Highly intelligent women being stripped of their passion, knowledge and hard work; instead simply boiled down to their looks and perceived educational legitimacy.
I think we can all agree that this is bullshit of the highest order.
To change this for good we all need to work together. Take the amazing new initiative in America, Women Also Know History. A project started by female history experts to promote women working in history, and make it easy for people to find a female expert; ending the all male guest panels and talks because of the lame excuse that nobody could find a relevant female expert. HERE THEY ARE FOR YOU!
Projects like this are incredible, and they are changing the history landscape for good! But these projects are also really rare. And that’s because it takes everyone putting aside differences to work together as one.
A united front. Differences aside, grudges on the back burner, judgement not welcome. It’s a big ask. But its the only way to make meaningful change.
So, here are 3 small ways we can start uniting as a community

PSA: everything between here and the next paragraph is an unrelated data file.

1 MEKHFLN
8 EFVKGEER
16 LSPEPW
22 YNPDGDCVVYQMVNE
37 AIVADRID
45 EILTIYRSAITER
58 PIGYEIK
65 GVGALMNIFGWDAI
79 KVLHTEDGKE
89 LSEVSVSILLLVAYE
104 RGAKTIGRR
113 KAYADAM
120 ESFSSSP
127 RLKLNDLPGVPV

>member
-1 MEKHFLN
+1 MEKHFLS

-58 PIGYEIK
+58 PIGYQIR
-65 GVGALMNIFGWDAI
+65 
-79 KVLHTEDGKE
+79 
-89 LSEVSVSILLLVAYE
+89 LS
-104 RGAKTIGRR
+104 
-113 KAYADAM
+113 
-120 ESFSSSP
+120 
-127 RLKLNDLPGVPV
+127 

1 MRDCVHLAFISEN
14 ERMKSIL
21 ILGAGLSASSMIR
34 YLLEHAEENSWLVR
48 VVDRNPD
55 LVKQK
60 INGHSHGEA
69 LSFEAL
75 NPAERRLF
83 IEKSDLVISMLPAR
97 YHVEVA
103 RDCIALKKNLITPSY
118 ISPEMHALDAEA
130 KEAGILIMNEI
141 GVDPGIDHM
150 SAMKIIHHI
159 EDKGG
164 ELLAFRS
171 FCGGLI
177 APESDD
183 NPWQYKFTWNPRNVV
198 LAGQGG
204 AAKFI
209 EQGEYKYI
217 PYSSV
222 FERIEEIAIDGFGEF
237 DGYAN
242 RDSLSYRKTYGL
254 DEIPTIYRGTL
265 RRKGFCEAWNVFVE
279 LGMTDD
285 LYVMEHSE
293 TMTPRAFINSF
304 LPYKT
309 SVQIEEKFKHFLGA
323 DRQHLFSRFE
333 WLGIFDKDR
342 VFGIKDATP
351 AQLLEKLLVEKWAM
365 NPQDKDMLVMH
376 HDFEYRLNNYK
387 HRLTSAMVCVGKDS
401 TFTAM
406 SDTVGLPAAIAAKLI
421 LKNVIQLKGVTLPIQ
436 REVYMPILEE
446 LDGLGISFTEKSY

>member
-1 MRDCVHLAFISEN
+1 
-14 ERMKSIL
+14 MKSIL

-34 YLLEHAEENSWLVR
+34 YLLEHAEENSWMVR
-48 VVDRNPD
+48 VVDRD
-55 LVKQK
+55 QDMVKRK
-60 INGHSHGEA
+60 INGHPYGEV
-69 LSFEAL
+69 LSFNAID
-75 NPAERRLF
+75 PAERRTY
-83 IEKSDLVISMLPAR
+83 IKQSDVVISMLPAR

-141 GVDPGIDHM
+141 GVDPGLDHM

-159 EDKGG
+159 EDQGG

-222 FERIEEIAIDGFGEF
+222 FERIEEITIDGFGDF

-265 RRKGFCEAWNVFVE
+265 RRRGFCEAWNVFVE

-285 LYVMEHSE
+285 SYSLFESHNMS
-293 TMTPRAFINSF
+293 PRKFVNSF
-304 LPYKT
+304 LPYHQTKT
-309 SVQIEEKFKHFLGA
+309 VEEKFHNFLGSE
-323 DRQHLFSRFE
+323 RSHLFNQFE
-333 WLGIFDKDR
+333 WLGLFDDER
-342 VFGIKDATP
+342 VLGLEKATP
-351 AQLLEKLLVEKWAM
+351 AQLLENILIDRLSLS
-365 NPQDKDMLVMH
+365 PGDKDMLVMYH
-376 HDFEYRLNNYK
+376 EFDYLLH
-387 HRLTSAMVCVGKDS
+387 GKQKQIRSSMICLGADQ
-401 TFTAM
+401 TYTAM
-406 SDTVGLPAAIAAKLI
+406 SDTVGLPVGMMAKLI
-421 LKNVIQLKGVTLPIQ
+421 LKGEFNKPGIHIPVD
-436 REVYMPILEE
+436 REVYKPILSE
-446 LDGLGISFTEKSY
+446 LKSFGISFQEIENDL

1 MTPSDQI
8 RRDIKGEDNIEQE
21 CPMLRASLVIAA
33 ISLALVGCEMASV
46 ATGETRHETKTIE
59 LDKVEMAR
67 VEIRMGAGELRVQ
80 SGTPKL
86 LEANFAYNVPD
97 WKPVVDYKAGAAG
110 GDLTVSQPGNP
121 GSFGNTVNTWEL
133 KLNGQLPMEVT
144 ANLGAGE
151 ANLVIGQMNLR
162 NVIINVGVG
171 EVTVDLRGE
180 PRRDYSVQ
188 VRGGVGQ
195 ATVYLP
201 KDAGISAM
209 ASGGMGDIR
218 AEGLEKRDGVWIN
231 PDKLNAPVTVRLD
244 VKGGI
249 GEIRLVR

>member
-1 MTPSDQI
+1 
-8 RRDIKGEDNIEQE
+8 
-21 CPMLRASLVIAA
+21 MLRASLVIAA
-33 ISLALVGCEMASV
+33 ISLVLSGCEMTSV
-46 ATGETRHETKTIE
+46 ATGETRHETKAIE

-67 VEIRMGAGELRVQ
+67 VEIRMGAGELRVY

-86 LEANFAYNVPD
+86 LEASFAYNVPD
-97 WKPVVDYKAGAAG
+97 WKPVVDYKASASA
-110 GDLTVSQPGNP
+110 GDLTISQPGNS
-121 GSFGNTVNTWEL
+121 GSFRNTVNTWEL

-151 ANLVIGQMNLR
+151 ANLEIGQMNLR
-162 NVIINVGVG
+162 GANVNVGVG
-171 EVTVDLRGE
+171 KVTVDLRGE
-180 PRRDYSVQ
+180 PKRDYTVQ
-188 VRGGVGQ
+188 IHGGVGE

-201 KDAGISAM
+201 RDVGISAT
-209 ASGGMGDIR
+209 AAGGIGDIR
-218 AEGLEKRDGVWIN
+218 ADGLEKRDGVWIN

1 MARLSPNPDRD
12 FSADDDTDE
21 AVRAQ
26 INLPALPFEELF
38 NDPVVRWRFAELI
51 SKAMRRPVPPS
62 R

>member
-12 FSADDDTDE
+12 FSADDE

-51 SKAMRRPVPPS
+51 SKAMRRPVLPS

1.Stop Tearing Each Other Apart
In general history is a wonderful supportive place to be, full of hybrid Hufflepuffs and Ravenclaws; it’s truly, a beautiful thing. BUT the stakes in history can be high, because its often not just years of work at stake, but livelihoods too.
So it’s understandable then, that when people feel they’ve been overlooked, belittled or smeared, that they lash out.
But no matter how carthatic it may be, it’s doing SO MUCH HARM.
Whether it’s bitching to a friend that someone only got a TV gig because they can ‘bat their eyes for the camera’, rolling your eyes and undermining someone researching the same era as you, or even going so far as to tell people to straight up never work with someone – it’s hurting not just that person but you too.
In a field where women already have to work twice as hard for less chance at a job, we need more of us, not less. Putting each other down doesn’t do anything other than create less opportunity, and make it ok for other people to bash women in history.
2. So let’s talk!